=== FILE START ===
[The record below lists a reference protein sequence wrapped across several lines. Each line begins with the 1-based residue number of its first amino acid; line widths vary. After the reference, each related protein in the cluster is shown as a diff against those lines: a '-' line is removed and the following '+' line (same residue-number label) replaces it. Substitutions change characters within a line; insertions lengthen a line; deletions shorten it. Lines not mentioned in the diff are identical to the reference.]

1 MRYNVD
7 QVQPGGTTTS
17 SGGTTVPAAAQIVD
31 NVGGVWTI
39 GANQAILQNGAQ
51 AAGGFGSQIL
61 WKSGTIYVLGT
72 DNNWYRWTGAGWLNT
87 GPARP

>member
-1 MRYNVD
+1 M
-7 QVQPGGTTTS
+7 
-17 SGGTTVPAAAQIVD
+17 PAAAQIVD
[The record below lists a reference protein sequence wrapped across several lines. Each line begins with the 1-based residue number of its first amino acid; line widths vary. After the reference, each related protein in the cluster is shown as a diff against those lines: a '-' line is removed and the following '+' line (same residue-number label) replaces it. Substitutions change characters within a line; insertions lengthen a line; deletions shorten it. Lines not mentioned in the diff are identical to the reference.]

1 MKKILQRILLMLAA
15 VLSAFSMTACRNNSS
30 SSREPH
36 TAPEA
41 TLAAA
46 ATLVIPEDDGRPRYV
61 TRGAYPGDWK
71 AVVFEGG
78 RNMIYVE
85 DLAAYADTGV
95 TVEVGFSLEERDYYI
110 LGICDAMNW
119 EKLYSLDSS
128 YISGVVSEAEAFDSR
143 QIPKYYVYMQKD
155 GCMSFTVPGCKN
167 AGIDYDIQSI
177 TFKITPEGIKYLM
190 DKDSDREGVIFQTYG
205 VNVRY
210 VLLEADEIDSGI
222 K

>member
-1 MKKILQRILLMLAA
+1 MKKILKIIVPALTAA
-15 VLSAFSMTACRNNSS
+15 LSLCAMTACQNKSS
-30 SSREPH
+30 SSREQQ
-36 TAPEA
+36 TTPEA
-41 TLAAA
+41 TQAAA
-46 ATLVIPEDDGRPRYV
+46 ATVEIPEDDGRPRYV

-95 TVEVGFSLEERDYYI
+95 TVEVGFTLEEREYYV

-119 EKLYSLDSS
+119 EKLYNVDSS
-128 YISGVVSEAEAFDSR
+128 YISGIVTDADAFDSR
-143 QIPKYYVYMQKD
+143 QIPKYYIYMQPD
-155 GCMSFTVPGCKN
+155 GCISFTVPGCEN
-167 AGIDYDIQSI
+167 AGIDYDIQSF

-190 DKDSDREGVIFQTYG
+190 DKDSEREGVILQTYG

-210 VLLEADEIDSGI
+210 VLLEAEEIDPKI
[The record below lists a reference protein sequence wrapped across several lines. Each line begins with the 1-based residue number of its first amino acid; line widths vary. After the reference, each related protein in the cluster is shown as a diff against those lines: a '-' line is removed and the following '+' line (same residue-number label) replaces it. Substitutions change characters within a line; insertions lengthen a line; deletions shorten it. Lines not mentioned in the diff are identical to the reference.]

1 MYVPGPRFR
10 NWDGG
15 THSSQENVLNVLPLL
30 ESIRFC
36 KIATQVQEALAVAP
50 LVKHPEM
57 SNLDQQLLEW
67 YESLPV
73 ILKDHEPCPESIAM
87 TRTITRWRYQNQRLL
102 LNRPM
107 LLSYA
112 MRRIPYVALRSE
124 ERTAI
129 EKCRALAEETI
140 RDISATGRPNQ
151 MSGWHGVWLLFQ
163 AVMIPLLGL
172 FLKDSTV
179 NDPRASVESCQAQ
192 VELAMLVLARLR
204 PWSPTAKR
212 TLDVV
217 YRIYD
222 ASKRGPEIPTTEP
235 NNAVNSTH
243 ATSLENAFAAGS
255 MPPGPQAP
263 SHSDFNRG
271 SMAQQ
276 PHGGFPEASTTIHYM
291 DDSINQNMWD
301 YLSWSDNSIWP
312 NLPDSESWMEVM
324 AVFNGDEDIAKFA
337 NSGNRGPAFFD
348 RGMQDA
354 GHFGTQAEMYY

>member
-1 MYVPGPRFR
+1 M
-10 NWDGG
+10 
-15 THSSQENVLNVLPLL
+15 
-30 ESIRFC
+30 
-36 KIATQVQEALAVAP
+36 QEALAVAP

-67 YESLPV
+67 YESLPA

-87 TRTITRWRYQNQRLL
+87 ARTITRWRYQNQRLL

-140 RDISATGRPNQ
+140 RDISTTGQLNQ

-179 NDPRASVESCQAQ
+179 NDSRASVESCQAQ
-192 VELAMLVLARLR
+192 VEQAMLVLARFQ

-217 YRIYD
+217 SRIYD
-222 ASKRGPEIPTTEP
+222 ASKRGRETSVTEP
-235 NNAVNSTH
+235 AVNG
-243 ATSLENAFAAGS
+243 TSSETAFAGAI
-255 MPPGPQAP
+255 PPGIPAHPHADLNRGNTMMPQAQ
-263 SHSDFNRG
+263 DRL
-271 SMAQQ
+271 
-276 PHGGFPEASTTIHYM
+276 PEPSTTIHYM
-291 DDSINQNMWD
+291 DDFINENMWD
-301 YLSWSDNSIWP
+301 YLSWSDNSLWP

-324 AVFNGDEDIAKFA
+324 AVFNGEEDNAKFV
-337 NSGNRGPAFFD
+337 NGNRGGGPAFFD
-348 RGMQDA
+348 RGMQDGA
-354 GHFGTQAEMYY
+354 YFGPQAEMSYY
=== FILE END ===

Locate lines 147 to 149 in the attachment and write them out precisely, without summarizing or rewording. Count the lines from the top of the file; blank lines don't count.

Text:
+291 DDFINENMWD
-301 YLSWSDNSIWP
+301 YLSWSDNSLWP